[ IT’S A LONG WAY TO THE TOP
IF YOU WANNA ROCK N ROLL ]

Your Press Kit is your entire band’s history in a nutshell. All the sweat and blood that went into your shows, your songs and your band promotion is right there in an envelope. Your whole band’s life in a flash. How do you put all of that in a simple little folder? How can you make these few scraps of paper and a CD convince a venue to book your gig? First impressions are very important. You literally have but a few seconds to catch someone’s attention or its all in vain. A sloppy Press Kit may be an express route to the trash bin. Mojo Foxx is devoted to making your band better in every respect. If you are a true rocker, you are serious about your music. Often so much attention is placed on the music that promotion get’s left in the dust. Let’s get professional here. If you are serious about playing your music, you should be serious about playing at the best venues possible in front of the greatest number of people. So, let’s look at some ideas for putting together a kick-ass press kit that demands attention and gets you those great gigs.

SET YOUR BUDGET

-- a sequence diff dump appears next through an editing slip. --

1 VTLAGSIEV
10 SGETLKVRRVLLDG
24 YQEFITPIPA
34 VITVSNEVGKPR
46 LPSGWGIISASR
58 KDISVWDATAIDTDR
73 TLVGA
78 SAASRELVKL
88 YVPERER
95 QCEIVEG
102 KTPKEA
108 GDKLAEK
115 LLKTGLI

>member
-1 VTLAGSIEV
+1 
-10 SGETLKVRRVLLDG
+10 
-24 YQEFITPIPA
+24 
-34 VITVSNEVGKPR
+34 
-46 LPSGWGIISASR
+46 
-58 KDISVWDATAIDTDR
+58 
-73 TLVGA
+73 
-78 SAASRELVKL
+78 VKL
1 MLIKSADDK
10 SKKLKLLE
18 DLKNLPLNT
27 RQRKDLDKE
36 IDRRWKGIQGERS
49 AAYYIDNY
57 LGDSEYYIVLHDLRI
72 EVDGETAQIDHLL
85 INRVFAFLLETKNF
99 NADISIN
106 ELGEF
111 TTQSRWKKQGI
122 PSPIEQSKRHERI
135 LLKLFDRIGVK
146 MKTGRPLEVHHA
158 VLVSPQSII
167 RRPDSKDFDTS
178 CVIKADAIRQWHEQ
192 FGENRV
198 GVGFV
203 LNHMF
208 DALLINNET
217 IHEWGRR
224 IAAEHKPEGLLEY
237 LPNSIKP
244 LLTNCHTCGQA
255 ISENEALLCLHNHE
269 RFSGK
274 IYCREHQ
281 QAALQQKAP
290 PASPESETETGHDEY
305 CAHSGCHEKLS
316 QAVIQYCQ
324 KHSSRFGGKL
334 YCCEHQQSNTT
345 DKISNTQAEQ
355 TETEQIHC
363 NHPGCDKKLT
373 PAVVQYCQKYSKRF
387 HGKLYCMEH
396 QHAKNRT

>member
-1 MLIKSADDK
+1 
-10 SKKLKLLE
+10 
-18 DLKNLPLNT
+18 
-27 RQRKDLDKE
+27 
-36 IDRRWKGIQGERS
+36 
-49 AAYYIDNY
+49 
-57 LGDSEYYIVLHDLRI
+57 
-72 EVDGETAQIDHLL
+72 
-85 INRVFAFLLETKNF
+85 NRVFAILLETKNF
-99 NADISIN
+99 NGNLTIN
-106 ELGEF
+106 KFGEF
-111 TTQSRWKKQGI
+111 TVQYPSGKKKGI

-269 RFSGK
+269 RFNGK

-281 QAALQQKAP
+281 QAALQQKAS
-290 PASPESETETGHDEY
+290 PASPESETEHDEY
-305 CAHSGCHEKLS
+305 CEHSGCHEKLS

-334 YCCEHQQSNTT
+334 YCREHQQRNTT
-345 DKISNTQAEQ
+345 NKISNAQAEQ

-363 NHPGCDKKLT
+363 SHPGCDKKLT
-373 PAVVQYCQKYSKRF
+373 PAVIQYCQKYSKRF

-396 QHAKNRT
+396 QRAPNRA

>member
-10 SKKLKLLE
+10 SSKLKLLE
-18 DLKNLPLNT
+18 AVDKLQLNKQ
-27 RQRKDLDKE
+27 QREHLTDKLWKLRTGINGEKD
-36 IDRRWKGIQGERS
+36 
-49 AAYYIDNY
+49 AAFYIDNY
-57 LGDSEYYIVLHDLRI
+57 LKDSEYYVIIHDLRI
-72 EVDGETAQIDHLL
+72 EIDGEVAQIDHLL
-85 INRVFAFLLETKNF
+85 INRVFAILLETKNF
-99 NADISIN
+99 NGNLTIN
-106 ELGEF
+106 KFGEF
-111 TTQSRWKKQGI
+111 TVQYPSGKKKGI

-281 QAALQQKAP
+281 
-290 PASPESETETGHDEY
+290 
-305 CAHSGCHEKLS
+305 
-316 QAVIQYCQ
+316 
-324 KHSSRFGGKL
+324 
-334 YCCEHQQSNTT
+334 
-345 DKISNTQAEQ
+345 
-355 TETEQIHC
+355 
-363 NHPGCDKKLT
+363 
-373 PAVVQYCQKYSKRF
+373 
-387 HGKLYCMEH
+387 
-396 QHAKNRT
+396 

Before jumping into kit creation, you must first decide on a budget. If you are going for that professional image to get noticed, you will probably spend $300 upwards depending on photography costs and how much you have to hire out. It is not unusual for bands to spend over $1000 for a quality Press Kit. Some bands will have a photographer, graphic designer or other useful member in the band. Just remember that DIY work still needs to be professional looking. If you do not use a print shop to print your pages, at the very least use heavy copy paper and print them on a high-quality printer. Nice paper stock is available at Office Depot and is not very expensive. Remember, you will make your money back by getting bigger, better-paying gigs…so don’t be a scrooge here!

PARTS OF A BASIC PRESS KIT

Let’s list the major parts of a Press Kit then we will discuss the constituent parts individually.

  1. Cover Page
  2. Bio Page
  3. Band Photos
  4. Contact Page
  5. Song List
  6. Gig List
  7. Equipment List (for some venues)
  8. Demo CD
  9. Clipping & Reviews
  10. Business Card

1. Press Kit Cover
The cover of your press kit should be eye-catching. It is the absolute first impression, so if you are on a tight budget, funnel a big percentage of your money here. A photo on the cover would be awesome but a catchy logo, at the very least (or perhaps both). Add a tagline that reflects your bands image/music. Lastly, place your contact information in a bottom corner. Do not make it too large. You do not want to take away from the eye candy of your awesome graphics & photo!

2. Band Bio